For students who have only studied during the pandemic, continuing to study might be contingent on remote access to lecture content, Ye said; those enrolling for the 2023 need to trust that “the rug won’t be pulled out from under them”.
The debate around lecture recordings can be framed as academics who are reasonably demoralised by emptier lecture theatres and concerned for their students learning on one side, and students who say that lecture recordings help them to learn through sickness, family commitments and financial hardship on the other. But turning the issue into a debate conceals how students, academics and universities all want pupils to be able to learn to the best of their ability. “It’s such a binary narrative,” Ye said. “It’s not that lecture recordings and in-person teaching have to compete: they can complement each other.”
To Brock, this isn’t just a question for Te Herenga Waka: universities across Aotearoa must adapt to new norms of online learning. “It’s a sensitive topic around the world – the pandemic has changed student demand for recorded lectures.” But preparing universities for changes to learning must go beyond whacking slideshows and audio online; already, the university’s enrolment system allows students to enrol no matter where they live, and indicates whether selected courses will be available online. “The university is invested in upskilling teaching staff – we’re looking at what delivering the teaching experience beyond 2024 will look like.”
With academic staff under pressure from multiple directions – and many currently part of strike action – developing good quality online learning needs more resourcing, said Ye. “All of this boils down to staff having more support from the university to deliver education.”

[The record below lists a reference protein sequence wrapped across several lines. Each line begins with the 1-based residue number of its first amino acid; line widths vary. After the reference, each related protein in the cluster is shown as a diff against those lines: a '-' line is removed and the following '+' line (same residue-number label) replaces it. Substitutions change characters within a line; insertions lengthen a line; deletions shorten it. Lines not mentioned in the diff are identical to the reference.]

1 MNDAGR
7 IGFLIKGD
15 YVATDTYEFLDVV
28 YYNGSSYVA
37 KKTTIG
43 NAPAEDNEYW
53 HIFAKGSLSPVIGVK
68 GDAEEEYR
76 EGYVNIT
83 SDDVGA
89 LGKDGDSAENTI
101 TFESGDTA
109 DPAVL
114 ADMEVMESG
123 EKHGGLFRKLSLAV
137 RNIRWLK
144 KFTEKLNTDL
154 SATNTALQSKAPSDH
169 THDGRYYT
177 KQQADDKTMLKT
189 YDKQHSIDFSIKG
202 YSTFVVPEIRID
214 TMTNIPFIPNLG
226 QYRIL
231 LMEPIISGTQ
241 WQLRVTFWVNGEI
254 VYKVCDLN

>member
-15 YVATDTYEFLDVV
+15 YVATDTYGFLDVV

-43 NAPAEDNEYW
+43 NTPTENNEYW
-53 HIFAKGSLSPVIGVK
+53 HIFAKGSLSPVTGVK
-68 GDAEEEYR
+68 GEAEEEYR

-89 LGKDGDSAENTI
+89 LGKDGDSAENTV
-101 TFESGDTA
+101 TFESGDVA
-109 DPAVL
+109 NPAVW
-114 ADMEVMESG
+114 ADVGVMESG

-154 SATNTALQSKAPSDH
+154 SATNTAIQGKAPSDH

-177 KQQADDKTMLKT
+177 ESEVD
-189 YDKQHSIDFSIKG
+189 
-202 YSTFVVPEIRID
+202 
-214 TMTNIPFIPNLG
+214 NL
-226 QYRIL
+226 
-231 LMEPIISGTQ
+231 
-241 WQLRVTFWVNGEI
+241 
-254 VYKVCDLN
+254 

Simon McCallum, a senior lecturer in computer science at Te Herenga Waka, agrees. “When staff are stressed and overloaded, it’s hard for lecturers to learn as well,” he said. McCallum has been recording his lectures online for two decades, and currently uses Twitch, YouTube and Discord to share his teaching and facilitate students to engage with him and each other.
Making education – whether online or in person – interactive, engaging and useful requires rethinking how university is taught, McCallum said. He thinks that in the future lecturers might create different resources for students learning online and those attending lectures in person. Facilitating this will require access to equipment and software, including good microphones and cameras – McCallum has invested in a portable greenscreen to use for lectures, but appreciates that many will not be comfortable with this technology. To McCallum, it’s vital for universities in Aotearoa to make online learning good now, because the global nature of the internet could mean that potential students go overseas without leaving the country. “Some teaching will go online and stay online, [but] lots of students still want that residential university experience.”
To Ye, the demand for lecture recordings shows how the idea of who can study at a university has changed, accelerated by the pandemic. “It’s not like when our lecturers were studying; we have a more diverse student body, with Māori, Pasifika and disabled students particularly. The resources and pastoral care available on an in-person campus need to stay, she said. But so does access to lecture recordings. “We’re fighting for bottom line accessibility.”